Final Thoughts

Preparing for the storm is key to maximize the safety of both you and your family. If you are ordered to evacuate, evacuate. If you live in a flood zone, maybe go to a shelter or to a hotel. Whatever you do, don’t take any chances, and don’t panic either! Also, don’t try and drive during a tropical storm or hurricane. Prepare a bag in case you need to leave suddenly, and put any prized possessions in a sealed plastic container or waterproof safe to protect them.

Be safe and smart!

For more information on storm prep, check out Ready.gov.

Jellyfish: What to Do if You Get Stung

Pictured above are the stunning moon jellyfish, one of the most common jellyfish species in our oceans. Most of the time, these jellyfish won’t sting humans, but there are plenty of jellyfish who will if they feel threatened.

If you are going to swim in the ocean, it is important to know how to handle a jellyfish sting in order to minimize the discomfort and maximize calmness.

Step One: Remove the nematocysts (venomous stingers). Do this by first washing away any tentacles still stuck to you with salt water. Do not use fresh water.

The Mayo Clinic recommends that you use credit cards to brush off any nematocysts still stuck in your skin. If you use your fingers, you may get stung, and if you use any fabric, you may release more venom.

Step Two: Deactivate Nematocysts. You have two options that the Mayo Clinic recommends for this.

1) Rinse the affected area with generous amounts of vinegar for 30 seconds.

2) Mix salt water and baking soda to create a paste to apply to the affected area. (This is recommended for Portuguese Man-O-War and Sea Nettle stings.)

Step Three: Soothe the pain. Calamine lotion or other anti-itch lotions will soothe the irritation. Physicians are still debating whether or not warm water or cool water is the best way to soak your sting. Talk to a doctor to find out the best way to deal with your discomfort.

 

Jellyfish stings can range in severity. It can take anywhere from a few weeks or even a few months for a jellyfish sting to go away completely.

A “standard” jellyfish sting will include immediate burning pain, marks on the skin that will show where the tentacle came into contact (can be purplish, red, or brown), itching, tingling, numbness, radiating throbbing pain.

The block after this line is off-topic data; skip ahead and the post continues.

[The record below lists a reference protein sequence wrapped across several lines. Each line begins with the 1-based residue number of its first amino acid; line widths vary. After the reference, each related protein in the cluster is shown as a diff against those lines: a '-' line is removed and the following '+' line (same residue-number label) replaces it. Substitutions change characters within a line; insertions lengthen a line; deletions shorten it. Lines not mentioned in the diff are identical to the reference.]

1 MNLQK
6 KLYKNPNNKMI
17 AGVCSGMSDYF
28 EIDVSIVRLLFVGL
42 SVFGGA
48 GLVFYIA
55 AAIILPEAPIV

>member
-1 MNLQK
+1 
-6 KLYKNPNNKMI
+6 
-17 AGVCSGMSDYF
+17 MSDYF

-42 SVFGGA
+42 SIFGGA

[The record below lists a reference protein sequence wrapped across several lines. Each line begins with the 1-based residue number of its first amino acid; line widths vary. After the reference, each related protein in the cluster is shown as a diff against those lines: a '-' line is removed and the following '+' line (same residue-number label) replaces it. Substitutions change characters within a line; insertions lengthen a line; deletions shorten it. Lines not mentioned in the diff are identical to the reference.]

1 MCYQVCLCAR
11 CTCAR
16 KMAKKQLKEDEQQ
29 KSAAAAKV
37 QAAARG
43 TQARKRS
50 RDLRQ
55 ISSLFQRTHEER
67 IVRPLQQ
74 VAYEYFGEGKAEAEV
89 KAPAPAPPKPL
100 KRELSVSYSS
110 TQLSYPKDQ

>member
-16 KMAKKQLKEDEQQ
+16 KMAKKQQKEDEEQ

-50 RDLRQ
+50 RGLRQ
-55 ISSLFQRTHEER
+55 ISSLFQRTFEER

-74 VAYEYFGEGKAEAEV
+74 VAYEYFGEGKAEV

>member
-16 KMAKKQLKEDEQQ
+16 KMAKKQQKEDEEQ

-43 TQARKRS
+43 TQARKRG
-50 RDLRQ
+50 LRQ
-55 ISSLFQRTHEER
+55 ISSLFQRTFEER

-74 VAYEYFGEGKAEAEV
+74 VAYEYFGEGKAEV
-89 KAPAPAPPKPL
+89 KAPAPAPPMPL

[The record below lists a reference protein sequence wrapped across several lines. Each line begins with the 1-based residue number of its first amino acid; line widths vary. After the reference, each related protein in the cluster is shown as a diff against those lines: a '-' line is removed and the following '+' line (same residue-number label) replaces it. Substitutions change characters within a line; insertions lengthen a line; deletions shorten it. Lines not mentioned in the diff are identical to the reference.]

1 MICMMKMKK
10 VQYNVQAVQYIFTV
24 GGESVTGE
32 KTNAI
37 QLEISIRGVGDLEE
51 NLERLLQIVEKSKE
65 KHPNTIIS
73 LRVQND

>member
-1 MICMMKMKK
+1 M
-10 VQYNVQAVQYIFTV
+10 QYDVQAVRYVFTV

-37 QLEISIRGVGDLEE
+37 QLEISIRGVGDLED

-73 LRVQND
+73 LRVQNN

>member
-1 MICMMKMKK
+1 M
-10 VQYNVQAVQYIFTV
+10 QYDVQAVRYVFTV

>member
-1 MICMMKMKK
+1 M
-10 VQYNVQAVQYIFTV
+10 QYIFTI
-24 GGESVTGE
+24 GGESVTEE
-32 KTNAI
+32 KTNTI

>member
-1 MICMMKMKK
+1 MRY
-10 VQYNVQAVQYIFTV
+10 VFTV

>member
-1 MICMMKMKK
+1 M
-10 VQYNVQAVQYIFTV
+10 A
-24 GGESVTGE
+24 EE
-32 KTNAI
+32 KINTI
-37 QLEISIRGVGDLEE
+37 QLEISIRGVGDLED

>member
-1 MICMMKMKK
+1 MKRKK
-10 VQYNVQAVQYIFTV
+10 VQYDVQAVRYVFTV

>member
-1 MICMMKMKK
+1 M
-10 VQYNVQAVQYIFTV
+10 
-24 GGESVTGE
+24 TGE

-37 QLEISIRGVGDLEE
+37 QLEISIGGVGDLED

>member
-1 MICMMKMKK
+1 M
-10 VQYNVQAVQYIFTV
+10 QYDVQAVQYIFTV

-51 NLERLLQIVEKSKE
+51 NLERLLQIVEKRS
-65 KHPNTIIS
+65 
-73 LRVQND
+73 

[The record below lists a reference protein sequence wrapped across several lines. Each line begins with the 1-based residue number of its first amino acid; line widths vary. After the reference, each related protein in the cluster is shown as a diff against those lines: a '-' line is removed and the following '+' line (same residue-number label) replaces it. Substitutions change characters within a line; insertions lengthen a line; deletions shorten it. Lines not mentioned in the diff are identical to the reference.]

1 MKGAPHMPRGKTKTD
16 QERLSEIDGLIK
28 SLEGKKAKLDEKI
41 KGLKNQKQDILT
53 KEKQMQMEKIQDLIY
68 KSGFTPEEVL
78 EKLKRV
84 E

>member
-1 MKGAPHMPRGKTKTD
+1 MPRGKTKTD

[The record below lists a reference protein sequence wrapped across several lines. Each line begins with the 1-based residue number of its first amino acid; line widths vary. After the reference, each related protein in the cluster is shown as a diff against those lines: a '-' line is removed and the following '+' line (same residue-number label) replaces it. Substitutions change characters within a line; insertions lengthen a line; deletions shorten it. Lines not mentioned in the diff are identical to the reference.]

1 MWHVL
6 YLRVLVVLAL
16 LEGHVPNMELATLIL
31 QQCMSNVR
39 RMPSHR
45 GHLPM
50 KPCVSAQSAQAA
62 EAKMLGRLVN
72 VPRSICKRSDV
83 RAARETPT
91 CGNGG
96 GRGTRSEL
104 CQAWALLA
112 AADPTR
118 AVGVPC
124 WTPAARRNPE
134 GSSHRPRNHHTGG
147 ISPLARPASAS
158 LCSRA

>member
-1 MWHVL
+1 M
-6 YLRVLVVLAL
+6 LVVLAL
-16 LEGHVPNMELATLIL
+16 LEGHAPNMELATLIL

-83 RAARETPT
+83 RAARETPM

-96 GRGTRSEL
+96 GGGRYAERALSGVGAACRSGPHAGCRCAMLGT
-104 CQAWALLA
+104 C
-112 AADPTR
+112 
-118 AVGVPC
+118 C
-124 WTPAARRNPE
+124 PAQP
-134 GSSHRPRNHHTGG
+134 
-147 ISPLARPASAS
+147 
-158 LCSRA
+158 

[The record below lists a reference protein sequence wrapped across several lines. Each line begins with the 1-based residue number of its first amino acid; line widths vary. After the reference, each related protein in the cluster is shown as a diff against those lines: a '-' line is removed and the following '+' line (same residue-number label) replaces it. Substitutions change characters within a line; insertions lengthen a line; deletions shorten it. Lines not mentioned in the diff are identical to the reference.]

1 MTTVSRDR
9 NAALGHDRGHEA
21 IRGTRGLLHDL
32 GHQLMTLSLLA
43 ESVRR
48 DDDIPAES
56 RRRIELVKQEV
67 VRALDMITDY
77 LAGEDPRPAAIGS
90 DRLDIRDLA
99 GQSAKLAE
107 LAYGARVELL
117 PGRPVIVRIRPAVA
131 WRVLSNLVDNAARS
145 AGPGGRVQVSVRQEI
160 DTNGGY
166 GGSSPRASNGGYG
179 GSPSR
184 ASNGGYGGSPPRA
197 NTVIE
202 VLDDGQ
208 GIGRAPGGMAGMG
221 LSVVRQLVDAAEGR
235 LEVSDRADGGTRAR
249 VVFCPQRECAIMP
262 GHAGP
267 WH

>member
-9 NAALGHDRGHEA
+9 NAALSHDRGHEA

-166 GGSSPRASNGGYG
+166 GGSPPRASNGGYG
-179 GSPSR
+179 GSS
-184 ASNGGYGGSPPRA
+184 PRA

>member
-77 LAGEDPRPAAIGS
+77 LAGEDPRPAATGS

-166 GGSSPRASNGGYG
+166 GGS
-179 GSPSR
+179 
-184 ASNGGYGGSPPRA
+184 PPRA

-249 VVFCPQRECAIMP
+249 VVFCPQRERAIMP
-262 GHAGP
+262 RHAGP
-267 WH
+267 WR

Severe jellyfish stings require immediate medical attention, especially if the person was stung all over. Reactions to jellyfish stings can occur immediately or over the course of a few hours.

Severe symptoms include nausea, vomiting, headache, muscle spasms, weakness, dizziness, fever, loss of consciousness, irregular heartbeat, and more.*

 

Jellyfish are common, but most of the time they are content going on about their jellyfish lives and not stinging you. If you do come in to contact with one, do not panic! Stay calm, and retreat to shore if you can.

Most beaches will have a conditions chart where the lifeguard will write the daily sea conditions. (This can be found either on the lifeguard stand, or at the entrance to the beach.) This will usually include if there are any sea pests or dangerous marine life in the area. Always check this before you continue on to the beach!

If the beach you are going to does not have a conditions chart, exercise even greater caution.

If you are fascinated by jellyfish, or if you want to know which jellies have been spotted in your area, then check out JellyWatch. This excellent organization provides information on jellyfish sightings throughout the world. You can even add your own jellyfish sighting if you want!

Don’t fear the jelly!

 

*Information provided thanks to the research and expertise of the Mayo Clinic. The Beach Review is not written by a medical physician, and should not be used as a substitute to professional medical advice. Seek a medical professional if you or someone else is experiencing a severe jellyfish reaction.